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Newport Marathon

The inaugural Newport Marathon attracted interest from the runners in Tewkesbury Running Club. Also to be known as the Wales Marathon, Newport offered a surprisingly flat course for South Wales. With the exception of an incline around the 9 mile mark near Llandevenny, the runners were gifted a delightfully smooth route including some Gwent lanes and welsh villages. In contrast to the previous week’s event in London, the weather was overcast and more importantly cooler – some would even say cold with a noticeable wind chill off Cardiff Bay.

Angie Sadler was one of three runners to tackle both Newport and London; Angie, being no stranger to back-2-back marathons, remembering last year when she ran six in six weekends. Angie held good pacing in Wales and covered the first ½ in 1:49 before finishing in 3:42:21 (hrs:mins:secs), almost 10 minutes quicker than her London day. From 3,398 finishers, she positioned 673rd, 71st female and an impressive first in her F55 category.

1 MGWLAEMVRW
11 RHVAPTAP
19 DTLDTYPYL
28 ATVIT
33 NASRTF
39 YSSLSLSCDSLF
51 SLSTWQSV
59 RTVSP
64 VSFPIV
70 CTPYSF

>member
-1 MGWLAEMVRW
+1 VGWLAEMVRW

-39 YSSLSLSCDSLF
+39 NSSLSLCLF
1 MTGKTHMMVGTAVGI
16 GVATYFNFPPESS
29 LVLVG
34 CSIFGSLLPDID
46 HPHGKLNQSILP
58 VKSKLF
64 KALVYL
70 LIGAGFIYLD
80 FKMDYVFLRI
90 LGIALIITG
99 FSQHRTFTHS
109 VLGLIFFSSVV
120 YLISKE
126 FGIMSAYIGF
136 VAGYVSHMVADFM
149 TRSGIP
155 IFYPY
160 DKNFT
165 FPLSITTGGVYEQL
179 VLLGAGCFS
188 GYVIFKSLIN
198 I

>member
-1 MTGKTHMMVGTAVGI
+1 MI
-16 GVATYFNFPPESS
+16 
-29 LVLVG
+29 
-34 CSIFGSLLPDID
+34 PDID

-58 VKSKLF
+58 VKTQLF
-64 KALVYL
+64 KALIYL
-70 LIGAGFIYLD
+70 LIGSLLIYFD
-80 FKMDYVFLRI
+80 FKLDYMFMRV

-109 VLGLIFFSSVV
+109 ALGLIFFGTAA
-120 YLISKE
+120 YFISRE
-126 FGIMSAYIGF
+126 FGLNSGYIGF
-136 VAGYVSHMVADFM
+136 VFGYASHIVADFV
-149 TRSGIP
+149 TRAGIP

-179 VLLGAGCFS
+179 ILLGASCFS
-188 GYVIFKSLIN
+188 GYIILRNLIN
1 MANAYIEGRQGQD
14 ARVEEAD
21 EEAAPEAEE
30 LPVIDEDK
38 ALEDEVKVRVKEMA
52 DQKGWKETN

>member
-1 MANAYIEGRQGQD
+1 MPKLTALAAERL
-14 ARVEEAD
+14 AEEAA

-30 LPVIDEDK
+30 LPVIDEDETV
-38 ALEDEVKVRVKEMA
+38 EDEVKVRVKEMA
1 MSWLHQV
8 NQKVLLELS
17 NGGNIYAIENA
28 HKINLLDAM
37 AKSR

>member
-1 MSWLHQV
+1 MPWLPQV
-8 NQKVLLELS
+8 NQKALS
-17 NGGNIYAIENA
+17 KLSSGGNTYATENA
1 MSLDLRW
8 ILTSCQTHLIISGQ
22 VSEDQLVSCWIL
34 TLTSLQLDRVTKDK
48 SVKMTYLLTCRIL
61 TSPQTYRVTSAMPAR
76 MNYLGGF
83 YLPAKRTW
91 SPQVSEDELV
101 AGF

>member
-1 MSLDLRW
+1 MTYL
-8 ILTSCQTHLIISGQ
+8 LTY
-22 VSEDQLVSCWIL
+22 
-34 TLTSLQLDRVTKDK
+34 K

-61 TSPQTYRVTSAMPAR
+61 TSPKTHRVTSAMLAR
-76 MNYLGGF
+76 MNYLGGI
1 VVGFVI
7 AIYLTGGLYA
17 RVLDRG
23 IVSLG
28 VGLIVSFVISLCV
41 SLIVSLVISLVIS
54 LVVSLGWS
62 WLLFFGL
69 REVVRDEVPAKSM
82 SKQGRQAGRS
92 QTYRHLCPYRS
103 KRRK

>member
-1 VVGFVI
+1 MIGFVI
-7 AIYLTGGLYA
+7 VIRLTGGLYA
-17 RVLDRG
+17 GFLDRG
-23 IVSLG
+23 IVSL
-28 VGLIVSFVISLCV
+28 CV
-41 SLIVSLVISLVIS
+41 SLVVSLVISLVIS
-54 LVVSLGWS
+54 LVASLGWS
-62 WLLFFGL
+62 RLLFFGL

Like Angie, Barry O’Driscoll ran in London. Barry is running a series of 9 marathons for his CLIC charity

Barry found the delayed start of 30 minutes rather disappointing however, once he got going he found his legs firing well… until 19 miles. Anyway, the time on the all-important finish clock was pleasingly just 4:11:06. He ran through the 1/2m barrier in 1:57 so a fine 54 minutes swifter than London!

Phillip Howells was the third to run off the back of the warmest LDN Marathon in history so he was pleased to record his fastest marathon this year - 5:11:32 - that's something like 100 minutes swifter over the River Usk than the River Thames courses.

Lindy Fouracre cracked the 5hr mark with a 4:59:12 time. She placed 757th female and 2,695th overall after timing 2:15 at the halfway point. She worked very hard during the later stages.

Ian Smith joined Lindy on the start line before he cruised by the halfway marker in under 2:05 behind recording a time of 4:29:31 at the finish.

There was a big focus on Tewkesbury’s Kerri Spry. Kerri has had some show-stopping injuries over the years and most notably when she hits good form. For Kerri, the weather Gods were certainly with her and she proved her precise Gloucester 20m performance was no fluke by recording a classy set of timing splits on the race tracker. With the 1/2m timed at 1:59, a Sub4 was a far chance once the final 6 miles take their toll on her tired legs. Yet remarkably, she held her form and kept firm pacing to go under the gantry in a stunning 3:59:30!

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